Norwegian local and regional authorities lose billions due to tax changes

THEMA has assessed the consequences of changes to generator taxes on the local and regional authorities that own generation assets. The changes result in the central government taking a significant share of the cash flow genrated and reduce the value of ownership.

Waterfall

Norwegian local and regional authority-owned hyperpower and wind assets generate about 60 TWh annually. In the national budget for 2023, the national government proposed changes to the tax system applicable to Norwegian generation assets. The changes include the introduction of a high-price contribution to be paid by hydropower and wind generators, an increase in the resource rent tax applied to hydropower and the introduction of resource rent taxation for wind power. These proposals entail a redistribution of cash flows among local and regional authorities due to their extensive ownership of affected generation assets. Almost all the proposed changes have now been adopted. Only the implementation of resource rent taxation for wind power remains to be implemented.

In recently completed work for The Norwegian Association of Local and Regional Authorities (KS), THEMA examined the financial consequences of the new tax system for local and regional authorities, including how it affects the value of their ownership in power companies. Based on various scenarios for the development of power prices, we estimated the value of ownership both with and without the changes to the tax system.

Under our normal price scenario, and without the changes to the tax system, the total value of local and regional authorities’ ownership shares is estimated to be NOK 291 billion, of which NOK 287 billion is in hydropower assets subject to resource rent taxation and NOK 3.6 billion is in wind power assets. Ownership in small-scale hydropower is not included.

The tax changes result in the central government taking a significant share of the cash flow produced by these assets, thereby reducing both the asset’s ability to pay dividends and the value of ownership. We estimate that the tax changes reduce the total value of ownership by 24 percent. The reduction in the value of equity is thus NOK 70 billion, of which NOK 22 billion is due to the impact of the high-price contribution and NOK 48 billion is due to increases in resource rent taxation. If we also consider debt, the reduction in value is 30 percent, which results in a significant drop in the ability to pay dividends.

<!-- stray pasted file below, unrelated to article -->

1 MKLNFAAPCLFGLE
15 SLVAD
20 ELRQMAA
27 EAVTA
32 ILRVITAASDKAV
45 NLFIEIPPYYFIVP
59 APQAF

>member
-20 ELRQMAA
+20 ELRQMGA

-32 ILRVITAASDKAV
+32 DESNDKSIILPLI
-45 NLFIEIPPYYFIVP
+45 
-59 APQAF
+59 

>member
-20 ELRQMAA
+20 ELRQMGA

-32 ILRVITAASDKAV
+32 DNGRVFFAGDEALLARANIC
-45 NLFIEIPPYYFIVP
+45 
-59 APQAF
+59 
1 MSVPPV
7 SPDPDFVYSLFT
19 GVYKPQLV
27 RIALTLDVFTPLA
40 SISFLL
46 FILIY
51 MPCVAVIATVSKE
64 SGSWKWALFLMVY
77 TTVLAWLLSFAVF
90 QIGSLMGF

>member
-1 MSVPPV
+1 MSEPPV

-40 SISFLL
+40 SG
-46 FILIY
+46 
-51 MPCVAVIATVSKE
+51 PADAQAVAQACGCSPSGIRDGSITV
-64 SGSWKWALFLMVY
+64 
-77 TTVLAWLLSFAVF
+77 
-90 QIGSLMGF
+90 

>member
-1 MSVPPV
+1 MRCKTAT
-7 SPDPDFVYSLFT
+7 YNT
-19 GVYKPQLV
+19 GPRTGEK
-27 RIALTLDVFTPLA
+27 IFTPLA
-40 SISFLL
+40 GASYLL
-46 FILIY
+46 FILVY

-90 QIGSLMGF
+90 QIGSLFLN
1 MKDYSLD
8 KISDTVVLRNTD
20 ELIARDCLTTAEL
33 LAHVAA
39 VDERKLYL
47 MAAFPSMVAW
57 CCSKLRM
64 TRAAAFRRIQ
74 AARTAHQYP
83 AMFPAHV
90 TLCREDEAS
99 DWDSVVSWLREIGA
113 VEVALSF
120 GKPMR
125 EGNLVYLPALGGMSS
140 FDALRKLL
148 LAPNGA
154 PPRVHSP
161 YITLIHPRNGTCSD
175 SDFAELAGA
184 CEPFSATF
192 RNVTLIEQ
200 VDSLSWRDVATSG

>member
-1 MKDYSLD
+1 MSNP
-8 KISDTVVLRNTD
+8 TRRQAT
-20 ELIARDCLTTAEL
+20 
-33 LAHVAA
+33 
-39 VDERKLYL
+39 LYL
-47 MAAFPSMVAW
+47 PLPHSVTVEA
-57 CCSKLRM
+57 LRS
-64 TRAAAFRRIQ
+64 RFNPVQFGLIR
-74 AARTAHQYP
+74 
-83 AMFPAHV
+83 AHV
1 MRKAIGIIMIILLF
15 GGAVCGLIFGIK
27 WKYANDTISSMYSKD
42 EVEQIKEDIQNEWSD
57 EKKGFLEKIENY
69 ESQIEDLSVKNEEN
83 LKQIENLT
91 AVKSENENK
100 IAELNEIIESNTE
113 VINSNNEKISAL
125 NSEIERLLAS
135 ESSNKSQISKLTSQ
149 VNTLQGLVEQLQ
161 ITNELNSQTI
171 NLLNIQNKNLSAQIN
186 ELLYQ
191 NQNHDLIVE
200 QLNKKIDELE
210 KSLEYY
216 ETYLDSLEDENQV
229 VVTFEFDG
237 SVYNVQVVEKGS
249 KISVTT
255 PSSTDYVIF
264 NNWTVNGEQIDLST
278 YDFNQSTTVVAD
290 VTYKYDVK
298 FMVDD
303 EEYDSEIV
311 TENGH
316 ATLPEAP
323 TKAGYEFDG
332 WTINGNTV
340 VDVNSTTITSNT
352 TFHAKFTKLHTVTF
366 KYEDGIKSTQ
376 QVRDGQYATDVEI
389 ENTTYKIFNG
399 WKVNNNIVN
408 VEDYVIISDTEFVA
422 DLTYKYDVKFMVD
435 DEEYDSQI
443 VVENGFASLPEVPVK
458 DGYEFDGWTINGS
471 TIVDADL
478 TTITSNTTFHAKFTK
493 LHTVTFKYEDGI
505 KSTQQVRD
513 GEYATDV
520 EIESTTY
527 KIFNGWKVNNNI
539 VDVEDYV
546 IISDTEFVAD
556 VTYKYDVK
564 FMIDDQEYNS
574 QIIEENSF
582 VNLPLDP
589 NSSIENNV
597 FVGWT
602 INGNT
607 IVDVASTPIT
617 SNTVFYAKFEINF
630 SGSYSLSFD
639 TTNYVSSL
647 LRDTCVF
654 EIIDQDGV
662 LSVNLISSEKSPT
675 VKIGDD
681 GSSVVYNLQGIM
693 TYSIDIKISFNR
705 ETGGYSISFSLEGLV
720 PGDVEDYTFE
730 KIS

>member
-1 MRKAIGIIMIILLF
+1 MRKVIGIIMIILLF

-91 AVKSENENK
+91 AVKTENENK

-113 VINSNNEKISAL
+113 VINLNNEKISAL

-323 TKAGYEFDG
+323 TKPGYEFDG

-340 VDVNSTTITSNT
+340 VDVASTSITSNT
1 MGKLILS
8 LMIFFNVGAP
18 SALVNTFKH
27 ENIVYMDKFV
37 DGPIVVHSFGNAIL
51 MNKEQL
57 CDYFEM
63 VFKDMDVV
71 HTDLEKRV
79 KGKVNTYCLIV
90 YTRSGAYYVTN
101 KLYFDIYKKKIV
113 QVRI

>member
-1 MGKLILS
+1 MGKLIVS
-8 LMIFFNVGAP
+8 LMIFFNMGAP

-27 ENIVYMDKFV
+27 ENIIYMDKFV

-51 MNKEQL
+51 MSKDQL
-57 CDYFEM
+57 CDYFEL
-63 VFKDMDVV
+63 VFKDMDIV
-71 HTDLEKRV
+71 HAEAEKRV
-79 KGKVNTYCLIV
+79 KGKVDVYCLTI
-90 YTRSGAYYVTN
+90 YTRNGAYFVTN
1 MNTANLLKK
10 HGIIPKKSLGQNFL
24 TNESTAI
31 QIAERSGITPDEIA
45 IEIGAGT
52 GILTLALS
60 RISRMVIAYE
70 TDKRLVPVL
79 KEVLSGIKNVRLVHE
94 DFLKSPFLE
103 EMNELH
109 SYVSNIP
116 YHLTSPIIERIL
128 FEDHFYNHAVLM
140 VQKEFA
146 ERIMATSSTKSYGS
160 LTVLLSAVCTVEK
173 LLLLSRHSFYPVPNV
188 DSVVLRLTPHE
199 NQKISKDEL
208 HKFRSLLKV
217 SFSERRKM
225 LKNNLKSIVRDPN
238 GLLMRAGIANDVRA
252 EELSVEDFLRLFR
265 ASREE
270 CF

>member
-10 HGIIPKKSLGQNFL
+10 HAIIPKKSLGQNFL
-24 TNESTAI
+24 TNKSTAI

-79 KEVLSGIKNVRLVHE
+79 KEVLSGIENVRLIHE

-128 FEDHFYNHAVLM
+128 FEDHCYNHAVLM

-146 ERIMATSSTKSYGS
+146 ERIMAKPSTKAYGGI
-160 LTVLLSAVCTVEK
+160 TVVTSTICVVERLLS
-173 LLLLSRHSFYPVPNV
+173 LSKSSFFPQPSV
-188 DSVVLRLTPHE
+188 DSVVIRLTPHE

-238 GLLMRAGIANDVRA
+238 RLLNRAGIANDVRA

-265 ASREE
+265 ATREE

For local and regional ownership in wind power plants, the relative drop in value is higher, with an estimated loss of value of 60 to 70 percent of total capital. For wind power, the ability to support dividends is not merely reduced, but significant injections of capital may in fact be required to meet loan obligations.

As resource-rent-tax liabilities for hydropower can be deducted from the property tax base, increased resource rent taxation also reduces the property tax income raised by local governments. Our calculations indicate that property tax revenues from hydropower plants will be reduced by an estimated NOK 100 million annually in real terms in the long term. However, this effect is only realised towards the end of the 2040s. Before then, upper limits to the property tax base will limit or eliminate the impact of increases to resource rent taxation.

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